Dragon Sukuro-ru Reflections part 2: Plot, Theme and Everything Else!


You can read part 1 of this look back at Dragon Sukuro-ru (2009-10) here.

Plot

The plot was also a source of many of the problems with how things went down. The Dragon Scrolls themselves were never properly explained, nor why they were so important. The opening voice over in Episode 1 basically tells you all you’ll find out about the scrolls, instead of explaining them properly, which once again should have been done in Episode 1. Scrapping the entire script and starting from scratch may have alleviated this. The overall story wasn’t bad, but there needed to be a clearer sense of why things happened the way the did in the first episode, and not leaving the audience to guess who the hell was who and what the hell they were doing. Even if the Producer and Executive Producer went with it, it was my responsibility as the Director and Writer to notice this and take action. Once the show was pared down to 3 episodes, the script should have been written from scratch rather than keeping the framework of the original 16 episode script, even if that meant losing some actors or having to change the fight choreography.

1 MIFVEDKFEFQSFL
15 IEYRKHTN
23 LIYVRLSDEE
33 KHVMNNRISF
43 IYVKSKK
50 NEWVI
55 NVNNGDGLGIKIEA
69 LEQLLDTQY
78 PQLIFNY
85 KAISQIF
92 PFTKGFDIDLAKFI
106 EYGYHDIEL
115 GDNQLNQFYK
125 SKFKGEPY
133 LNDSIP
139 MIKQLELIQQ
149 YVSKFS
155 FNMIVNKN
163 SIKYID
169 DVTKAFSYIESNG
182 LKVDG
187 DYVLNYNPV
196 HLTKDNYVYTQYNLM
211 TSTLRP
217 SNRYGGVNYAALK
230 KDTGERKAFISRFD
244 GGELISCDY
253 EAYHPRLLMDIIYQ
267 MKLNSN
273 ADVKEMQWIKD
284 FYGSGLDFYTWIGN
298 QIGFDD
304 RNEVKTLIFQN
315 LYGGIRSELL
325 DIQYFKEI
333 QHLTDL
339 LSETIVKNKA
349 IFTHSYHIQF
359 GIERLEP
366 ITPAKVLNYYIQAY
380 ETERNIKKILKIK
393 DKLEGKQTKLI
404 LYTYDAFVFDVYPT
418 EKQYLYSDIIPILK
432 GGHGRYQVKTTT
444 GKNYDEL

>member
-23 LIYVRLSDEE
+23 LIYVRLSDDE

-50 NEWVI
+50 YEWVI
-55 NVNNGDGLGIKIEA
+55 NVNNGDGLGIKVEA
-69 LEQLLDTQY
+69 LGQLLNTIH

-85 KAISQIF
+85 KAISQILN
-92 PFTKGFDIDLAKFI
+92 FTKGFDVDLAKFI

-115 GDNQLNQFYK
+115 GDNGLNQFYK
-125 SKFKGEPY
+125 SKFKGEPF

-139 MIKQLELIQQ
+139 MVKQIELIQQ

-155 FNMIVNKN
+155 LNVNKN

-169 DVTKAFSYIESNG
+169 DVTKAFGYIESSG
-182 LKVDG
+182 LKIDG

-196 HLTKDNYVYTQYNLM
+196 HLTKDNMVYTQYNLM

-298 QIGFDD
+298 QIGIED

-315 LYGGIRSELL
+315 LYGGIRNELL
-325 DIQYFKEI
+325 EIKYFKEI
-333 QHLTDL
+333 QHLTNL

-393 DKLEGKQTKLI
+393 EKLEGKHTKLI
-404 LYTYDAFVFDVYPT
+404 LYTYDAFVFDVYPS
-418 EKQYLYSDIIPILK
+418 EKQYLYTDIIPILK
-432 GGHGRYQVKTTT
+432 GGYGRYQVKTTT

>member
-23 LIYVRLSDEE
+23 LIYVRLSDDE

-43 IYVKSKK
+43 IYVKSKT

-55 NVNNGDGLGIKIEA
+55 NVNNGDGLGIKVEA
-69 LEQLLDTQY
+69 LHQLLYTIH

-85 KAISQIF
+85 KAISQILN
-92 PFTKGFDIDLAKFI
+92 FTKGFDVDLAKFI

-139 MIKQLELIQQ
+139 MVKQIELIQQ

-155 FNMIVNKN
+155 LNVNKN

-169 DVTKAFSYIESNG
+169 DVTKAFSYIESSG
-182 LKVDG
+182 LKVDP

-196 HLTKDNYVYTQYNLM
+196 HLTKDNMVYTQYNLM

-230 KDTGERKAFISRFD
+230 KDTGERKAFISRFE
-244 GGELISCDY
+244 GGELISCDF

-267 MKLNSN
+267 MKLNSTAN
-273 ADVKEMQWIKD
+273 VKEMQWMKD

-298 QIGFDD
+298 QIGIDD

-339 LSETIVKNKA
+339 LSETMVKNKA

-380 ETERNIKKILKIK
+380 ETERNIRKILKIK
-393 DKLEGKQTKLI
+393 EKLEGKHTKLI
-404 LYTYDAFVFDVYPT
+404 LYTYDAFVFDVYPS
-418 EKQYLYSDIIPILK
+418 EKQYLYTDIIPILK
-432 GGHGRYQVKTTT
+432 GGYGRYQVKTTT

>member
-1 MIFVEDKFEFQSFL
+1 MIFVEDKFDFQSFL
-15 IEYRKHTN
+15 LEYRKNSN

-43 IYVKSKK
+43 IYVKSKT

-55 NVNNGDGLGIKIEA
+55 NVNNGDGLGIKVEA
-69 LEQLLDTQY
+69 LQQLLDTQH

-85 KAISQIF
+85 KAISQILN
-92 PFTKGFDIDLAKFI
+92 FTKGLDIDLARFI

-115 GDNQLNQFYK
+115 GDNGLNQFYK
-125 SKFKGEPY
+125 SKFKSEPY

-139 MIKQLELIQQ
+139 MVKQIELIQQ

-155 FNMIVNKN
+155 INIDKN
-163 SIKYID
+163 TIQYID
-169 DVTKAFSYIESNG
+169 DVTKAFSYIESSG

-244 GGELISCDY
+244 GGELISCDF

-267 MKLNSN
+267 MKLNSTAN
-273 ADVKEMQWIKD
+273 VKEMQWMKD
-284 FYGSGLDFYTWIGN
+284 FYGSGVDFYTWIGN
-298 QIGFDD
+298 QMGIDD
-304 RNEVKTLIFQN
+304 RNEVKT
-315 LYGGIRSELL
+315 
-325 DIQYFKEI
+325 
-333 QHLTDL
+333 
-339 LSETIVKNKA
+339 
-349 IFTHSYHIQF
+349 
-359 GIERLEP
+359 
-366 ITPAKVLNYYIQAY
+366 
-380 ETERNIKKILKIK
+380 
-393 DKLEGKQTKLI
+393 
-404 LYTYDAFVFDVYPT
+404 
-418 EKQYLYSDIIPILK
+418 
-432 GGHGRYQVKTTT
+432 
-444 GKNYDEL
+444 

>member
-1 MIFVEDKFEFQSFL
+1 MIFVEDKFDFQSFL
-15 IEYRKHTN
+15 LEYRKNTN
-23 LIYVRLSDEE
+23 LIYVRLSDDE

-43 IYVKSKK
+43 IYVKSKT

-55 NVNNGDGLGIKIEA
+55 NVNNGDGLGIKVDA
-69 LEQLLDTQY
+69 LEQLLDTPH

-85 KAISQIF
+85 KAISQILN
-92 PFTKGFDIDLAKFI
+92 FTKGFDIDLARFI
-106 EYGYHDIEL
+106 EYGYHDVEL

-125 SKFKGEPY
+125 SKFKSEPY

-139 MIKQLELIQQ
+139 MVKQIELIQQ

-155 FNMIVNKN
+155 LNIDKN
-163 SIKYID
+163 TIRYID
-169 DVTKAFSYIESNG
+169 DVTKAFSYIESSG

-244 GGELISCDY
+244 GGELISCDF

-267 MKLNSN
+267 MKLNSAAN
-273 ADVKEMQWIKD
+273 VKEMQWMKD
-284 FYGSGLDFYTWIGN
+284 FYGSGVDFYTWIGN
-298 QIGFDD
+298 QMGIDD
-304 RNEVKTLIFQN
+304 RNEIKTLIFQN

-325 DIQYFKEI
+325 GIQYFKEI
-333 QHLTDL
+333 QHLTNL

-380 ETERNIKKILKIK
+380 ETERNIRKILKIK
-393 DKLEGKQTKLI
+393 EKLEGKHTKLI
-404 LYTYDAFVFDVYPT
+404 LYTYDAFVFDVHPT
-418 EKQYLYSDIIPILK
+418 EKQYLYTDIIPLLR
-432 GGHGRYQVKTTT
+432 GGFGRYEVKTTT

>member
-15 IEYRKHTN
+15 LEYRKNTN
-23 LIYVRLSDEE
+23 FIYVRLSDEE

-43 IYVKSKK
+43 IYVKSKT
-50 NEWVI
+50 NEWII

What’s the overall theme?

That’s a question you’ll not see in the first episode, nor in the other two scripts. There was not overarching theme. Was it Revenge? Redemption? Greed? Who knows? What would the heroes have learned to better themselves? Was the lesson one of Lao Feng’s flaws? A theme would have helped me guide the characters and story. Let’s take Batman Begins as an example. The theme of that film was fear. Bruce Wayne’s fear. Gotham City’s fear of the underworld. The Scarecrow and Ra’s Al Gul using fear as a weapon, and Batman doing the same. It gave a focus to the story and Bruce Wayne amid all of the action.  The audience understood what the theme ultimately was: conquering your fear. Bruce did it by dressing as the thing he feared most: bats. Had Dragon Sukuro-ru had an overall theme, it would have focused the characters and plot. That would have made the entire production that much better and faster to produce.

 

Damn Mike, are you looking for Peter Jackson to produce this?!

The first draft of the script damn near had a cast of hundreds and spanned half the damn planet. Now as Austin Texas is one of the coolest cities on earth, you won’t find locations that can stand in for China, Japan, Korea,  and California. Really. I aimed for the moon with a peashooter. I should have taken a more realistic look at the funds and casting and locations available and let that enter my thinking as I wrote the script, but I did not. I went with the attitude that “we’ll figure it out.” Even when the script scaled down I didn’t scale down the ambition, and kept far too many characters involved, even after removing entire story lines. Silly Mike, epics are for kids (kids named Peter Jackson, James Cameron, and Steven Spielberg.)

Rounding Up the Troops